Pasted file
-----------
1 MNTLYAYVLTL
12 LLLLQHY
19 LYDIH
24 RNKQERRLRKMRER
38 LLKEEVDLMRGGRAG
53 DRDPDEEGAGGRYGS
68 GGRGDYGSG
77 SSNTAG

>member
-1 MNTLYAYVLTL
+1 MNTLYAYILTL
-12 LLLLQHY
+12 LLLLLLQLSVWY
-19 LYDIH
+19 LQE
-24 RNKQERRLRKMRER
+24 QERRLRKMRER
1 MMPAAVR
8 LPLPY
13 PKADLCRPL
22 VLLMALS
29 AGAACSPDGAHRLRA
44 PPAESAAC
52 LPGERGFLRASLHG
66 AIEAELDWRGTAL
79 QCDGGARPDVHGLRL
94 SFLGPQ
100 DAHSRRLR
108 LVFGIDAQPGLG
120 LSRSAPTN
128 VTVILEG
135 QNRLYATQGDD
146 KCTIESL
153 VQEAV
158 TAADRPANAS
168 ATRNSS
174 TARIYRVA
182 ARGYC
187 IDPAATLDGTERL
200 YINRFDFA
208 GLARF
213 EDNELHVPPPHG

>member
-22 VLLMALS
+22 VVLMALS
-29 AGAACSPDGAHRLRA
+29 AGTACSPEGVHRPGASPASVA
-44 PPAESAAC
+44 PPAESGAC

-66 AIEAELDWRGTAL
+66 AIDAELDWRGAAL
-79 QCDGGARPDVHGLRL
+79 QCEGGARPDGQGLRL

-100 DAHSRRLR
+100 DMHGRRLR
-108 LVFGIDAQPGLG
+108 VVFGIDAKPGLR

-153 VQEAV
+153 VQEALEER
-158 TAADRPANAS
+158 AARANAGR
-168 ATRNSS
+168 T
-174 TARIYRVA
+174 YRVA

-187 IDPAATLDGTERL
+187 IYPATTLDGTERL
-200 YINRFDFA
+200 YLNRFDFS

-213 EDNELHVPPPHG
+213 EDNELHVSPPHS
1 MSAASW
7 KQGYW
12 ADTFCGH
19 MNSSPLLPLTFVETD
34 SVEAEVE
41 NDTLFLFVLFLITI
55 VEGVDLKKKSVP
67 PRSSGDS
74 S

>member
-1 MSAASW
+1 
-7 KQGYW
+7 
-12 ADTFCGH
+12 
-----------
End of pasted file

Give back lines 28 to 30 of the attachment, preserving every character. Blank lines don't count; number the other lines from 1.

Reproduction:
100 DAHSRRLR
108 LVFGIDAQPGLG
120 LSRSAPTN